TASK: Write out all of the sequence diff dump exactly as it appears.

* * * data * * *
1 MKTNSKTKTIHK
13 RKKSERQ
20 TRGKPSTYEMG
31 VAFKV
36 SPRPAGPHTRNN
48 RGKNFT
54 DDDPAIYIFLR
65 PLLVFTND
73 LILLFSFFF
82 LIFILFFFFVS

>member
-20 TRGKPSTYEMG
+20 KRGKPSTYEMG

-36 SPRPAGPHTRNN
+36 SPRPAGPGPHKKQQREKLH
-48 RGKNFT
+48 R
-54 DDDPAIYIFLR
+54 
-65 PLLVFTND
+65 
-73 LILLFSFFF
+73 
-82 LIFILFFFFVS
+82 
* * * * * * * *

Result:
1 MKTNSKTKTIHK
13 RKKSERQ
20 TRGKPSTYEMG
31 VAFKV
36 SPRPAGPHTRNN
48 RGKNFT
54 DDDPAIYIFLR
65 PLLVFTND
73 LILLFSFFF
82 LIFILFFFFVS

>member
-20 TRGKPSTYEMG
+20 KRGKPSTYEMG

-36 SPRPAGPHTRNN
+36 SPRPAGPGPHKKQQREKLH
-48 RGKNFT
+48 R
-54 DDDPAIYIFLR
+54 
-65 PLLVFTND
+65 
-73 LILLFSFFF
+73 
-82 LIFILFFFFVS
+82 